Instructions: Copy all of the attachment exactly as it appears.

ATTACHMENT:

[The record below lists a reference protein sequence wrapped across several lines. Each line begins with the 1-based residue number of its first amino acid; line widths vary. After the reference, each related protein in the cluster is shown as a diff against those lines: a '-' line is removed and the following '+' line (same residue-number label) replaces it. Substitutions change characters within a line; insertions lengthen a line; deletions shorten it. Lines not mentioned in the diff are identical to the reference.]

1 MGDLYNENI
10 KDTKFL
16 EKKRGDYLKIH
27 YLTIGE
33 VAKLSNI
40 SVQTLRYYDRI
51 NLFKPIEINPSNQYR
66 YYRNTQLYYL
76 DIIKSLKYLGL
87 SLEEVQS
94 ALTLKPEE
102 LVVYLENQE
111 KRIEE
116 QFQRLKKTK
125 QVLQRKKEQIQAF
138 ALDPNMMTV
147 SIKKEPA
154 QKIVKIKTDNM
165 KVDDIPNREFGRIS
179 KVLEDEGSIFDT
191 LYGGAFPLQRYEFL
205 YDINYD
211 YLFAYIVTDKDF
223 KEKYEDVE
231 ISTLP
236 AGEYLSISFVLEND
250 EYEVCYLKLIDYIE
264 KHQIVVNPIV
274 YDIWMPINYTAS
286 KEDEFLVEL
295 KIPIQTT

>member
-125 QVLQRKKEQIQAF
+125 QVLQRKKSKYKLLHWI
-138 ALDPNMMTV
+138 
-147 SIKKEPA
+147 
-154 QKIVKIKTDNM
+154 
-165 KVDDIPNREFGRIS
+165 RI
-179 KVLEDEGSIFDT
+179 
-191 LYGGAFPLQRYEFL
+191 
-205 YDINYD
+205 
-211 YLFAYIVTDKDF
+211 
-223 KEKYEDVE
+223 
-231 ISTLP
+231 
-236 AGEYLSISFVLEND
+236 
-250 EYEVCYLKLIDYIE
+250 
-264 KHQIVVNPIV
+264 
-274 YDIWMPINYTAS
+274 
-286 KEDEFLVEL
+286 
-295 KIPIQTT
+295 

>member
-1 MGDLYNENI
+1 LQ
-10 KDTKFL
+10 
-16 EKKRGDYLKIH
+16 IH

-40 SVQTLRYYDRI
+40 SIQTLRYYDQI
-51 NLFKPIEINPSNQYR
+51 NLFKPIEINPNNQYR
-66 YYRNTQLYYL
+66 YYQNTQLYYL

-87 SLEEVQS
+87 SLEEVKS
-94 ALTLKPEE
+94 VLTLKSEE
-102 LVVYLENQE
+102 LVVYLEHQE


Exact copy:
[The record below lists a reference protein sequence wrapped across several lines. Each line begins with the 1-based residue number of its first amino acid; line widths vary. After the reference, each related protein in the cluster is shown as a diff against those lines: a '-' line is removed and the following '+' line (same residue-number label) replaces it. Substitutions change characters within a line; insertions lengthen a line; deletions shorten it. Lines not mentioned in the diff are identical to the reference.]

1 MGDLYNENI
10 KDTKFL
16 EKKRGDYLKIH
27 YLTIGE
33 VAKLSNI
40 SVQTLRYYDRI
51 NLFKPIEINPSNQYR
66 YYRNTQLYYL
76 DIIKSLKYLGL
87 SLEEVQS
94 ALTLKPEE
102 LVVYLENQE
111 KRIEE
116 QFQRLKKTK
125 QVLQRKKEQIQAF
138 ALDPNMMTV
147 SIKKEPA
154 QKIVKIKTDNM
165 KVDDIPNREFGRIS
179 KVLEDEGSIFDT
191 LYGGAFPLQRYEFL
205 YDINYD
211 YLFAYIVTDKDF
223 KEKYEDVE
231 ISTLP
236 AGEYLSISFVLEND
250 EYEVCYLKLIDYIE
264 KHQIVVNPIV
274 YDIWMPINYTAS
286 KEDEFLVEL
295 KIPIQTT

>member
-125 QVLQRKKEQIQAF
+125 QVLQRKKSKYKLLHWI
-138 ALDPNMMTV
+138 
-147 SIKKEPA
+147 
-154 QKIVKIKTDNM
+154 
-165 KVDDIPNREFGRIS
+165 RI
-179 KVLEDEGSIFDT
+179 
-191 LYGGAFPLQRYEFL
+191 
-205 YDINYD
+205 
-211 YLFAYIVTDKDF
+211 
-223 KEKYEDVE
+223 
-231 ISTLP
+231 
-236 AGEYLSISFVLEND
+236 
-250 EYEVCYLKLIDYIE
+250 
-264 KHQIVVNPIV
+264 
-274 YDIWMPINYTAS
+274 
-286 KEDEFLVEL
+286 
-295 KIPIQTT
+295 

>member
-1 MGDLYNENI
+1 LQ
-10 KDTKFL
+10 
-16 EKKRGDYLKIH
+16 IH

-40 SVQTLRYYDRI
+40 SIQTLRYYDQI
-51 NLFKPIEINPSNQYR
+51 NLFKPIEINPNNQYR
-66 YYRNTQLYYL
+66 YYQNTQLYYL

-87 SLEEVQS
+87 SLEEVKS
-94 ALTLKPEE
+94 VLTLKSEE
-102 LVVYLENQE
+102 LVVYLEHQE